Prenuptial Agreements​

Start your marriage off on the right foot by sharing your goals, needs, and expectations... and consider how a prenuptial agreement can give you comfort and peace of mind.

A Good Marriage Starts With Good Communication

This is certainly an exciting time for you and your soon-to-be spouse. It is important to have open communication about your property, debt and other financial issues before entering this life-changing event.

Do either of you have children from a prior relationship that you would like to protect in the future in case anything happens?

Do either of you already have a family trust?

Sharing your goals, needs and expectations with each other is a great way to start a marriage.

California Requirements

In California, each person is required to have independent counsel during the process of creating and signing a prenuptial agreement, also called a premarital agreement.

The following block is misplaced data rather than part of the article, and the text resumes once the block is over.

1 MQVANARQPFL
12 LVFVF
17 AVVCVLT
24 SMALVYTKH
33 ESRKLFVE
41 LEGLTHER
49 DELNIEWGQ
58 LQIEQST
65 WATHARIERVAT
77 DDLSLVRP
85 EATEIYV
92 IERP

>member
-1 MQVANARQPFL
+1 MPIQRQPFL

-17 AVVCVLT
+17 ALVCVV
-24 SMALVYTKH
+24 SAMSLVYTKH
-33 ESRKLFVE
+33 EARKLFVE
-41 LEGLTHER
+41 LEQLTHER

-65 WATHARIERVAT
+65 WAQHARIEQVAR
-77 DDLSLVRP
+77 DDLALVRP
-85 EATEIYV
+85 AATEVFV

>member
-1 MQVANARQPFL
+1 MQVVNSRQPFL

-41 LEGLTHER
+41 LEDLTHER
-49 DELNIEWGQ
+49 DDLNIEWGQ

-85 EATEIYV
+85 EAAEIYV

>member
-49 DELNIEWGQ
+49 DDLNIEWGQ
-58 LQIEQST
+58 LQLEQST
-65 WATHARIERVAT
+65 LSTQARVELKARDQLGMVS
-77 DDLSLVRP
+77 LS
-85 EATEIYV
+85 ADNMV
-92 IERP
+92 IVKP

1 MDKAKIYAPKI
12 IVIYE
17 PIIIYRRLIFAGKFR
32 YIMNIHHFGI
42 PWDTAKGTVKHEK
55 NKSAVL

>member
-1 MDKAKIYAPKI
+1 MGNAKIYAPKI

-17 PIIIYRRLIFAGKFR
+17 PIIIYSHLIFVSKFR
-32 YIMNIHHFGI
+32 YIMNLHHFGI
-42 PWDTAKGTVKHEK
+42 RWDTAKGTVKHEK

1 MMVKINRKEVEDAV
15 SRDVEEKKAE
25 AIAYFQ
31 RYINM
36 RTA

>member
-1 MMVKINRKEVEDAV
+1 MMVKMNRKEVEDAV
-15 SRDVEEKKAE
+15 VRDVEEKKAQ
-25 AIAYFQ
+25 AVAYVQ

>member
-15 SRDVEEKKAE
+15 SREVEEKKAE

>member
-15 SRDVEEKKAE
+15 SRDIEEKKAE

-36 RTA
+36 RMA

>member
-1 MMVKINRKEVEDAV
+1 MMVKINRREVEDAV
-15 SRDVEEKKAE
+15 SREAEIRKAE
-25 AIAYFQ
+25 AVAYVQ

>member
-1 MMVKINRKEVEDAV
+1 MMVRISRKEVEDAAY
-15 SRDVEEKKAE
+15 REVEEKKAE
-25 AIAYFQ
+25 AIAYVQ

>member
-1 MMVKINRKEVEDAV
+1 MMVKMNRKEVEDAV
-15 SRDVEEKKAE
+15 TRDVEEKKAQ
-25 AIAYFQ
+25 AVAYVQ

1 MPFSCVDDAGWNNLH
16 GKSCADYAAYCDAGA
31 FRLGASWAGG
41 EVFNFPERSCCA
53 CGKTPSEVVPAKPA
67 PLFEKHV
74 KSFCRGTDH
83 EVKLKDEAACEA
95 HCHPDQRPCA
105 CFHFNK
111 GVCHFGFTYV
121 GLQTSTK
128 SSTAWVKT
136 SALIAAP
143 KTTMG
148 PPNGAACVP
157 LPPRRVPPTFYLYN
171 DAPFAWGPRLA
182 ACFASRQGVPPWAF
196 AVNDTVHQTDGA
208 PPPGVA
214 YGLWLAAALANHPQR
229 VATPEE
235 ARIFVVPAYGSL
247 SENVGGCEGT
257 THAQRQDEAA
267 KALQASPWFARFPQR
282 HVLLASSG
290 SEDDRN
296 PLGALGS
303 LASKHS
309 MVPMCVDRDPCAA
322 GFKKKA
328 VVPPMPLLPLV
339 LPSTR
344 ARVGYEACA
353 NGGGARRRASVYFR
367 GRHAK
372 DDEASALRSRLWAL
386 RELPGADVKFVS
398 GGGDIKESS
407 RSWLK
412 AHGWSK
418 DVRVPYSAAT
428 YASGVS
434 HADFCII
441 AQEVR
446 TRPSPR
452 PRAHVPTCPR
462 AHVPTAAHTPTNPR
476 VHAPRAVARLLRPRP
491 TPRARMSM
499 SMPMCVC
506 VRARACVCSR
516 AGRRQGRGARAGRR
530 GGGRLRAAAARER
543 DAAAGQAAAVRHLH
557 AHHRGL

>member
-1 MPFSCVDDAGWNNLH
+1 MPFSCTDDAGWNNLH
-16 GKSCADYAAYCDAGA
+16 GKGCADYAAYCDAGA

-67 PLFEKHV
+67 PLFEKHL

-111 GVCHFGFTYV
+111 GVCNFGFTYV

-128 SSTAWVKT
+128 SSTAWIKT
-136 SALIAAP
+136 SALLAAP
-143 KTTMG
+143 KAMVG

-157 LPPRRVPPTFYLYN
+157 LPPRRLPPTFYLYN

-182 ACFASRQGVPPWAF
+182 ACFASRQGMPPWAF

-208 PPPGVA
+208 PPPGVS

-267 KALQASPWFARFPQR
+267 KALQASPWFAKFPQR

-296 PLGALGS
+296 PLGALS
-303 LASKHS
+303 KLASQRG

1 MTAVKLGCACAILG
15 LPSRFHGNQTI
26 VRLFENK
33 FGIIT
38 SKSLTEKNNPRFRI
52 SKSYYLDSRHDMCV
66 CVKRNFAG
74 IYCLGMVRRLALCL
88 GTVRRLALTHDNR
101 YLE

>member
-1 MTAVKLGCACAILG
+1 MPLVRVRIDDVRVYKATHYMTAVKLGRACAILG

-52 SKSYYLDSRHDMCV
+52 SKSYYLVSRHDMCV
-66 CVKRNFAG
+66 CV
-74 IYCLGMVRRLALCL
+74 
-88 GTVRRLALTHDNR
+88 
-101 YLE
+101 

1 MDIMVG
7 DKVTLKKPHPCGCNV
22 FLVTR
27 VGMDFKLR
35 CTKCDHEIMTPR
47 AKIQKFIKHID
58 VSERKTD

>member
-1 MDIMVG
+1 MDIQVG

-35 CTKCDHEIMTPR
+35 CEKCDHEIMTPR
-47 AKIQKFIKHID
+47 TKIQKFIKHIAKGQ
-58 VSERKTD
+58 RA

If you do not create an agreement, then in California, the statutory community property laws decide who is entitled to receive what share of the property, generally a 50/50 division, but with some important exceptions we should discuss in detail.

Transparency Is Key

In a collaborative process for a Prenuptial Agreement, you and your partner work with two experienced attorneys to go over all of the choices and options. The attorneys are part of your team to accomplish your goals. You decide together about how best to share future accumulated wealth.

As you already know, transparency in a marriage is key to success. There are tax implications and estate planning aspects to consider together, so scheduling an appointment to discuss these issues should be done approximately six months or more before your anticipated wedding date.

Is it too late to create an agreement if we’re already married?

Not at all. You and your spouse may still agree regarding how assets and debts would be divided if something unexpected happened in your relationship. This is a post-nuptial agreement.

It is very important to consider this option, especially when one person inherits property from a family trust and the two of you want to have a comprehensive way to be on the same page together about your joint future.